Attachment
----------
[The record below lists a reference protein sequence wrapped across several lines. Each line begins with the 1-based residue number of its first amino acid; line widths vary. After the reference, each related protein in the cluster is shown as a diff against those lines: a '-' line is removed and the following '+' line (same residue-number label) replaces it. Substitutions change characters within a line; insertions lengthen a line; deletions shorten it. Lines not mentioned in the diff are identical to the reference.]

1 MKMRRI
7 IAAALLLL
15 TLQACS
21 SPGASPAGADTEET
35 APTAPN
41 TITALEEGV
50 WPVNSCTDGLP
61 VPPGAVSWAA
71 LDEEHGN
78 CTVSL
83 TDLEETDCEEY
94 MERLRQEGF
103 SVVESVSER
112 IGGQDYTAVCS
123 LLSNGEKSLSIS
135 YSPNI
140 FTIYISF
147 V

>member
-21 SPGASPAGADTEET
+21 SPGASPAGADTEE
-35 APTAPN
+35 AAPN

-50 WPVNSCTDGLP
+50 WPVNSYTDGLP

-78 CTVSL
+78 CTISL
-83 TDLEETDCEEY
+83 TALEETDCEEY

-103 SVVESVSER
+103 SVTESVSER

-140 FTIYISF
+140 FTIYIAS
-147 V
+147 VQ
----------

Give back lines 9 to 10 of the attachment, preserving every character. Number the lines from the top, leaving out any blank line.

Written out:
61 VPPGAVSWAA
71 LDEEHGN